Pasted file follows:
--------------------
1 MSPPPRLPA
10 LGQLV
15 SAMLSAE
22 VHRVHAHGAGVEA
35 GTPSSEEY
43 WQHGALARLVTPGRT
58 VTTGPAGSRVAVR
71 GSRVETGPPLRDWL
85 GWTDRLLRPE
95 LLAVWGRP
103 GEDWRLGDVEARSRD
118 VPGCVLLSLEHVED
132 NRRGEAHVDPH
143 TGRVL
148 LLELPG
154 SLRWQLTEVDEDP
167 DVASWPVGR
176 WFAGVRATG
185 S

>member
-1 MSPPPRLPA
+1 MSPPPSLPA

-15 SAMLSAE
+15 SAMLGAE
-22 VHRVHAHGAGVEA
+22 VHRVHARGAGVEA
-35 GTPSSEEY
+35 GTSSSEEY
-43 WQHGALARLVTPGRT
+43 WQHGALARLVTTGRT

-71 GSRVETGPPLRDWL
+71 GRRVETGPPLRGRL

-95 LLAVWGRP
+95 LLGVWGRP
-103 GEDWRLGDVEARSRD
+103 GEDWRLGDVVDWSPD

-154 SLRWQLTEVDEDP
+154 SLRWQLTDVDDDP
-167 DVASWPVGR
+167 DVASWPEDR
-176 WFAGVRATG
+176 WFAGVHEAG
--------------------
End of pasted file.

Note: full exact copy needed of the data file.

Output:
1 MSPPPRLPA
10 LGQLV
15 SAMLSAE
22 VHRVHAHGAGVEA
35 GTPSSEEY
43 WQHGALARLVTPGRT
58 VTTGPAGSRVAVR
71 GSRVETGPPLRDWL
85 GWTDRLLRPE
95 LLAVWGRP
103 GEDWRLGDVEARSRD
118 VPGCVLLSLEHVED
132 NRRGEAHVDPH
143 TGRVL
148 LLELPG
154 SLRWQLTEVDEDP
167 DVASWPVGR
176 WFAGVRATG
185 S

>member
-1 MSPPPRLPA
+1 MSPPPSLPA

-15 SAMLSAE
+15 SAMLGAE
-22 VHRVHAHGAGVEA
+22 VHRVHARGAGVEA
-35 GTPSSEEY
+35 GTSSSEEY
-43 WQHGALARLVTPGRT
+43 WQHGALARLVTTGRT

-71 GSRVETGPPLRDWL
+71 GRRVETGPPLRGRL

-95 LLAVWGRP
+95 LLGVWGRP
-103 GEDWRLGDVEARSRD
+103 GEDWRLGDVVDWSPD

-154 SLRWQLTEVDEDP
+154 SLRWQLTDVDDDP
-167 DVASWPVGR
+167 DVASWPEDR
-176 WFAGVRATG
+176 WFAGVHEAG